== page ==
Exception Handling “A programming language mechanism designed to handle runtime errors or other problems (exceptions) inside a computer program.”
Behind the Scenes Exception Information Table (Per Executable). Array of exception handling information (Per Method) in Exception Information Table. Each entry of array describes a protected block of code, and any exception handlers. Extremely Efficient Structure No performance penalty in case an exception doesn’t occur.
Exception Handling in C# Structured Exception Handling Using try, catch, finally Blocks
Structured Exception Handling try Code that may cause an exception should be placed in a ‘try block’ catch After the ‘try block’, usually one or more catch blocks are written that respond to different exceptions, attempting to handle the exception finally Code that’ll execute no matter whether an exception occurs or not
Spot Problematic Situations in this Innocent Looking Code StreamReader streamReader = new StreamReader(fileName); string fileContents = streamReader.ReadToEnd(); Console.WriteLine(fileContents); streamReader.Close(); Console.WriteLine("\nThank you for using our software!\n");
Some Useful Properties HelpLink Gets or sets the location of the help file associated with the exception Message Gets the string representation of the error message associated with the exception Source Gets or sets the name of the application or object that caused the exception StackTrace Gets the stack trace identifying the location in the code where the exception occurred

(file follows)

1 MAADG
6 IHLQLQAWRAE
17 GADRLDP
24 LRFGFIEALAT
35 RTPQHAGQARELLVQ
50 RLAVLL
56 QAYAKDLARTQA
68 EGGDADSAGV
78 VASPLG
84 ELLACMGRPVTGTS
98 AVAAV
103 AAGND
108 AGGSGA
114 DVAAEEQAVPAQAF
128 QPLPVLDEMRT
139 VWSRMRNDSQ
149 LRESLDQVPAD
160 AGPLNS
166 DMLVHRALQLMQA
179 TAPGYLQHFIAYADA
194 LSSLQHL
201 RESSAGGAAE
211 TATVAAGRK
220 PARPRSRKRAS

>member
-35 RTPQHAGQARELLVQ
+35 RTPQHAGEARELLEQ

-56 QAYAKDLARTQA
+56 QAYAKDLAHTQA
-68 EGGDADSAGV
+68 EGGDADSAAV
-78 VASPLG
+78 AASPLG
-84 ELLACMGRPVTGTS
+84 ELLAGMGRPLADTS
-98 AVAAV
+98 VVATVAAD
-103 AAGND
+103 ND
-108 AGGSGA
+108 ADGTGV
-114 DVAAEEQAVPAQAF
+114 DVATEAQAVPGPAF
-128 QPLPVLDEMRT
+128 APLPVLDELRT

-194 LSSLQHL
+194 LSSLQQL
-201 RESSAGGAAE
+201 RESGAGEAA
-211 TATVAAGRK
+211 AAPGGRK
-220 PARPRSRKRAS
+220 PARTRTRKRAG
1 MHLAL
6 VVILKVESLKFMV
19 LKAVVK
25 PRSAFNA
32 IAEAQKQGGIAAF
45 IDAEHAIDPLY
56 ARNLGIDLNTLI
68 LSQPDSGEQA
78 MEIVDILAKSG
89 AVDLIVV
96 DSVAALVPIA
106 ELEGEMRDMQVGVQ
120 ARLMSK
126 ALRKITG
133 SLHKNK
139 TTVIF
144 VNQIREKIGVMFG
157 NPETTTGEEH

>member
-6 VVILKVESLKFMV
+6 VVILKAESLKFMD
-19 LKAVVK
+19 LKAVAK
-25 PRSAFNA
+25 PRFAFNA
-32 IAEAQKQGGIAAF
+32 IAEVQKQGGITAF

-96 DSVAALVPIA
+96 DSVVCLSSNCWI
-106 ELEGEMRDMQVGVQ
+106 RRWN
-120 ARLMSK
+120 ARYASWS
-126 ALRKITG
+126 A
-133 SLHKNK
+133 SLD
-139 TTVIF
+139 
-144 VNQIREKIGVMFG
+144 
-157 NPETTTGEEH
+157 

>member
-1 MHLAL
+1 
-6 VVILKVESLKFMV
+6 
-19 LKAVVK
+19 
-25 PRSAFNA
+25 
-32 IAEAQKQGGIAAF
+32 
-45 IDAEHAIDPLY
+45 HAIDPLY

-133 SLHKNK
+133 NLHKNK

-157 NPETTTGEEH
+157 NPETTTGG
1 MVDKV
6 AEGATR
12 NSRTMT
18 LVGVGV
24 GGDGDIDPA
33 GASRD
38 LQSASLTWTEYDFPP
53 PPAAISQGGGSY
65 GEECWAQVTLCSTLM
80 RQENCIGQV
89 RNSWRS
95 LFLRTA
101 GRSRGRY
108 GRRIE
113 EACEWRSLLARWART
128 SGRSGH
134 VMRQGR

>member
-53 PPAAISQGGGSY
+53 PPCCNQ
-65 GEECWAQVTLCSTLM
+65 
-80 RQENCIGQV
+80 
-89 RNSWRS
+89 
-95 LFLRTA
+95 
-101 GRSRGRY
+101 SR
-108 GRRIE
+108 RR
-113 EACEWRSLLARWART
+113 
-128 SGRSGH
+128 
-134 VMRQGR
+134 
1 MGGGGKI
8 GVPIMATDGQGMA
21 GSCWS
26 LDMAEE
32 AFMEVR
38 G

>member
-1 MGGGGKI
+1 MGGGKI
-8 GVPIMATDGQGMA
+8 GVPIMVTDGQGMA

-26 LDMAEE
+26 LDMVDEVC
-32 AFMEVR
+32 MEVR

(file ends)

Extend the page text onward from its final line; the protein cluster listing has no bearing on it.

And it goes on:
Different Shapes of (try-catch-finally) A try block followed by one or more catch blocks A try block followed by one finally block (No catch block) A try block followed by one or more catch blocks and a finally block
Standard Exceptions Two types of Exceptions Exceptions generated by an executing program Exceptions generated by CLR.
Standard Exceptions The common language runtime throws System Exception. Excpetion thrown by a user program is called Application Exception. The System Exception includes the ExecutionEngineException StackOverFlowException etc.
Throwing an Exception Explicitly The ‘throw’ keyword. General form throw exception_obj;
Throwing an Exception Explicitly Following statement throws an Exception explicitly. t hrow new Exception(“Exception Message");
…Ctd It is NOT recommended that we catch System Exceptions that we cannot handle nor is it good programming practice to throw System Exceptions that we cannot handle in our applications
User Defined Exceptions In C#, it is possible to create our own exception class. How? Exception must be the ultimate base class for all exceptions in C#. So the user-defined exception classes must inherit from either Exception class or one of its standard derived classes
Design Guidelines Exceptions should be used to communicate exceptional conditions. Don’t use them to communicate events that are expected, such as reaching the end of a file. If there’s a good predefined exception in the System namespace use that. If code catches an exception that it isn’t going to handle, Consider whether it should wrap that exception with additional information before re-throwing it.